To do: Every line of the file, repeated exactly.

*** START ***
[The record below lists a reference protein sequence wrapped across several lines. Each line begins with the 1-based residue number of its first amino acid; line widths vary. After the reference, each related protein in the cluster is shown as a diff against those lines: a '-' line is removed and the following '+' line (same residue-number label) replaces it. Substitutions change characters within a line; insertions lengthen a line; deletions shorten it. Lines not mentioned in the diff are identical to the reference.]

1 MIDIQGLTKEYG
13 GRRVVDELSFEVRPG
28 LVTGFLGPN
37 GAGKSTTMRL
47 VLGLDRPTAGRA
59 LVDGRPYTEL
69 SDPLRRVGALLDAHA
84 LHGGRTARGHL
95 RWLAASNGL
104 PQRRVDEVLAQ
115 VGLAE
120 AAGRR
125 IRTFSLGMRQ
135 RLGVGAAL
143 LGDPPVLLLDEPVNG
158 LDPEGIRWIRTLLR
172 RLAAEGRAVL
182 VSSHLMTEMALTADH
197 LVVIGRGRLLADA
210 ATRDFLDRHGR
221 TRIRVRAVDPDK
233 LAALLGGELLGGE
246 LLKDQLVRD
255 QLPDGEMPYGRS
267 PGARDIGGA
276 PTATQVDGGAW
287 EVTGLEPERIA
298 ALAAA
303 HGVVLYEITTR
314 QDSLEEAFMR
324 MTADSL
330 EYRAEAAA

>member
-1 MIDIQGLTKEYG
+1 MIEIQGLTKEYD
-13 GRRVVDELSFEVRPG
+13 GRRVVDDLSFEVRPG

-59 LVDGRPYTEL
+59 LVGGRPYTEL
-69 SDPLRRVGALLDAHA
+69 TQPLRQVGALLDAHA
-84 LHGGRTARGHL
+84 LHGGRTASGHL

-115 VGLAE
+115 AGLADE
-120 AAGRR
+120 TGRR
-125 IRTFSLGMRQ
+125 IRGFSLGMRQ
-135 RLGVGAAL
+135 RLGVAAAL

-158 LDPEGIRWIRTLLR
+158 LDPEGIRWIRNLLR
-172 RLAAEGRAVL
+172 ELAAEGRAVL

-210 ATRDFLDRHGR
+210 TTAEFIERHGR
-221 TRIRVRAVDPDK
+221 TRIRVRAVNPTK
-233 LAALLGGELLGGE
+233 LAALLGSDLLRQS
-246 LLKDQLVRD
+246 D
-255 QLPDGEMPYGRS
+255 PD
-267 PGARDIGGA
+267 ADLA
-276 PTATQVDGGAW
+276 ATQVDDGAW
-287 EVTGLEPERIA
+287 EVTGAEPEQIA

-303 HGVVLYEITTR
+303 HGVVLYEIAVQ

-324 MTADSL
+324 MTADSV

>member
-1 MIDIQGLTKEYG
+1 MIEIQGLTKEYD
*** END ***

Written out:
[The record below lists a reference protein sequence wrapped across several lines. Each line begins with the 1-based residue number of its first amino acid; line widths vary. After the reference, each related protein in the cluster is shown as a diff against those lines: a '-' line is removed and the following '+' line (same residue-number label) replaces it. Substitutions change characters within a line; insertions lengthen a line; deletions shorten it. Lines not mentioned in the diff are identical to the reference.]

1 MIDIQGLTKEYG
13 GRRVVDELSFEVRPG
28 LVTGFLGPN
37 GAGKSTTMRL
47 VLGLDRPTAGRA
59 LVDGRPYTEL
69 SDPLRRVGALLDAHA
84 LHGGRTARGHL
95 RWLAASNGL
104 PQRRVDEVLAQ
115 VGLAE
120 AAGRR
125 IRTFSLGMRQ
135 RLGVGAAL
143 LGDPPVLLLDEPVNG
158 LDPEGIRWIRTLLR
172 RLAAEGRAVL
182 VSSHLMTEMALTADH
197 LVVIGRGRLLADA
210 ATRDFLDRHGR
221 TRIRVRAVDPDK
233 LAALLGGELLGGE
246 LLKDQLVRD
255 QLPDGEMPYGRS
267 PGARDIGGA
276 PTATQVDGGAW
287 EVTGLEPERIA
298 ALAAA
303 HGVVLYEITTR
314 QDSLEEAFMR
324 MTADSL
330 EYRAEAAA

>member
-1 MIDIQGLTKEYG
+1 MIEIQGLTKEYD
-13 GRRVVDELSFEVRPG
+13 GRRVVDDLSFEVRPG

-59 LVDGRPYTEL
+59 LVGGRPYTEL
-69 SDPLRRVGALLDAHA
+69 TQPLRQVGALLDAHA
-84 LHGGRTARGHL
+84 LHGGRTASGHL

-115 VGLAE
+115 AGLADE
-120 AAGRR
+120 TGRR
-125 IRTFSLGMRQ
+125 IRGFSLGMRQ
-135 RLGVGAAL
+135 RLGVAAAL

-158 LDPEGIRWIRTLLR
+158 LDPEGIRWIRNLLR
-172 RLAAEGRAVL
+172 ELAAEGRAVL

-210 ATRDFLDRHGR
+210 TTAEFIERHGR
-221 TRIRVRAVDPDK
+221 TRIRVRAVNPTK
-233 LAALLGGELLGGE
+233 LAALLGSDLLRQS
-246 LLKDQLVRD
+246 D
-255 QLPDGEMPYGRS
+255 PD
-267 PGARDIGGA
+267 ADLA
-276 PTATQVDGGAW
+276 ATQVDDGAW
-287 EVTGLEPERIA
+287 EVTGAEPEQIA

-303 HGVVLYEITTR
+303 HGVVLYEIAVQ

-324 MTADSL
+324 MTADSV

>member
-1 MIDIQGLTKEYG
+1 MIEIQGLTKEYD